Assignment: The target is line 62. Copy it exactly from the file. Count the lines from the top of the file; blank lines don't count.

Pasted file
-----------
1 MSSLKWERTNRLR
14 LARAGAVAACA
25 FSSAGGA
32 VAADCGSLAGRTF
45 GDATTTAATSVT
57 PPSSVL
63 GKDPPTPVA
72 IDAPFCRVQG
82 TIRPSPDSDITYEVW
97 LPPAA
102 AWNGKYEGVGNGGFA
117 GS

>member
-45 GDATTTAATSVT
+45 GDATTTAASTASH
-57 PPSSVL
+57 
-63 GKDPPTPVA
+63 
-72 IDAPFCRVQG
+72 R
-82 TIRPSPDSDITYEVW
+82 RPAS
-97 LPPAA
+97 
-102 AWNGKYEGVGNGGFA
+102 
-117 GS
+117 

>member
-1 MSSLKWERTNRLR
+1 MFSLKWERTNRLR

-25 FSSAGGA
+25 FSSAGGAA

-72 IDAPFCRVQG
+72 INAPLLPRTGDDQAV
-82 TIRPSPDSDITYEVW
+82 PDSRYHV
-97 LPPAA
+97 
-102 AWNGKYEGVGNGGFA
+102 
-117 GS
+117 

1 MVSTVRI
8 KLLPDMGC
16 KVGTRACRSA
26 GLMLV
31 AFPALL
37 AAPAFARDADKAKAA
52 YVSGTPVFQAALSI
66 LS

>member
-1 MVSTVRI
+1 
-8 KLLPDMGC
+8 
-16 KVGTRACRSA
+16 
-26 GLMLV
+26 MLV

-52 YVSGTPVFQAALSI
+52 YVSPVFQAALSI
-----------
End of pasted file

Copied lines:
-52 YVSGTPVFQAALSI